VIH Info Droits


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It is possible that you have already heard of accommodations for religious purposes from the media, but do you know that in all workplaces, an employer is obligated to offer accommodation to any employee with a health condition in order to ensure they remain employed?

Indeed, the concept of reasonable accommodation is not reserved for questions of religious beliefs! It is a method to stop a situation of discrimination based on motivation linked to the identity of a person (age, beliefs, disability, civil status, etc.) in a variety of fields (public services, schools, healthcare, workplaces, etc.).

In the workplace, an employer will have to adapt the position and conditions of work of a person living with HIV if they make a request and the accommodations are justifiable and would allow the person to keep their job. Offering accommodations to an employee therefore consists of eliminating obstacles that would prevent that person from completing essential tasks of their position.

1. Where does the concept of reasonable accommodation
come from?

The obligation to accommodate stems from the right to equality and the provisions of the Québec Charter of Human Rights and Freedoms prohibiting discrimination. It consists of making exceptions to a rule that appears neutral (i.e. it applies equally to everyone), but that does not lead to the same consequences for everyone. 

Indeed, a rule that applies equally to everyone could prejudice a person and create a situation of inequality or even discrimination. A different treatment – a reasonable accommodation – is therefore necessary in such cases in order to achieve true equality between the persons for which the rule applies. 

2. What is accommodation like in the workplace?

In the workplace, the end goal of accommodation is to allow everyone an equal opportunity in work. It avoids situations where people able to work would be unjustly excluded, notably for health reasons or due to a disability. The notion of reasonable accommodation therefore forces employers to actively research solutions that would allow their employees to fully exercise their rights. 

These solutions will need to be adapted to the features of the person that is discriminated against in their workplace. The employer will have to reorganize certain ways of doing things in order to cater to the particular needs of their employee and to enable them to realise the tasks necessary in their position.

3. Who can receive reasonable accommodation in the workplace?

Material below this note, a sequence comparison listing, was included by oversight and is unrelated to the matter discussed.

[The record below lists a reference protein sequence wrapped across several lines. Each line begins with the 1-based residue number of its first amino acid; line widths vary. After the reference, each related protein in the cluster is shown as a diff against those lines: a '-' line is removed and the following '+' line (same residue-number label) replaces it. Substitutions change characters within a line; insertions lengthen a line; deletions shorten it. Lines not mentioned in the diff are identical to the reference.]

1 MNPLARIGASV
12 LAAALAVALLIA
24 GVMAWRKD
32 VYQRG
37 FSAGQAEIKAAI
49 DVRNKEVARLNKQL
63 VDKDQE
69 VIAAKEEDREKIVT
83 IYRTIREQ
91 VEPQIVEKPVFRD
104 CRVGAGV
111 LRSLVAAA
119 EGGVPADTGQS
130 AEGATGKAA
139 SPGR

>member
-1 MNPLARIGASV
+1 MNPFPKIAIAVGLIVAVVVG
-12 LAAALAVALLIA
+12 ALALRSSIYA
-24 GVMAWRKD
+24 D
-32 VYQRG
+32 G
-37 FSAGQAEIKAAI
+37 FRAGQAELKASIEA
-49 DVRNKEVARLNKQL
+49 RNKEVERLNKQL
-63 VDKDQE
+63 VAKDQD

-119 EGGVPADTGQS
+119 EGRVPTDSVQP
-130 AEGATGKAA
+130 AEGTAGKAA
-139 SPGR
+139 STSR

When they make a request, an accommodation could be made for an employee that faces a situation of inequality inhibiting them from realising the tasks necessary to their position. 

To ask for an accommodation in the workplace due to health conditions, the employee will have to mention to their employer their disability and explain the needs and limitations that arise from it. The employer may ask for a doctor’s note to include in the request.

The right to accommodation is however not absolute. Indeed, the accommodation requested must be reasonable (i.e. it should not impose excessive constraint on the employer – see 6.2 Undue Hardship). 

4. Do I have to disclose that I am living with HIV?

It is not necessary to disclose the exact nature of the disability or the health condition to their employer in order to receive accommodation. The employee may ask their doctor to justify the particular needs or limitations arising from the “chronic illness” without mentioning HIV. 

A person living with HIV who wishes to receive accommodation therefore does not have to disclose their seropositive status to their employer in order to obtain an accommodation. This is the case even if the employer had asked a question regarding this during the interview, in a form pre-hiring, in a medical examination pre-hiring or during the employment. Nothing inhibits however an employee from disclosing their HIV status to their employer should they wish to do so.

5. What do reasonable accommodations in the workplace entail?

Measures taken to accommodate an employee will vary depending on the particular needs of the employee that requests it. It could also change as time progresses. Here are certain examples:

The layout of the employee’s workstation:

  • Creation of a private area (taking medication, rest)
  • Installation of a ramp or handrails
  • Provide a specific help, equipment or device
  • Provide a reserved parking

The modification of the work schedule:

  • Flexible work schedule
  • Allow more frequent breaks
  • Allow absences for medical appointments
  • Accept weekend work or work from home

The modification of the tasks of the position:

  • Accept a part-time job
  • Task or job sharing

These are only some examples of ways to provide accommodation to an employee that requests it. It is the employee’s responsibility to request an accommodation that takes into account their needs and to collaborate with their employer to find solutions. 

This collaboration is important. Even though the employer must ensure that there is equality between its employees, the employees must in turn cooperate with their employer in order to determine what kind of accommodation would allow them to be most productive at work. Accordingly, the employee can make suggestions to the employer with regards to their preferences, but they cannot expect the perfect solution. They must accept accommodations proposed that are reasonable and that adequately cater to their needs even if in extreme cases, this might involve modifications in tasks and/or pay reduction. For unionized people, the union will also participate actively to finding an accommodation that is satisfactory.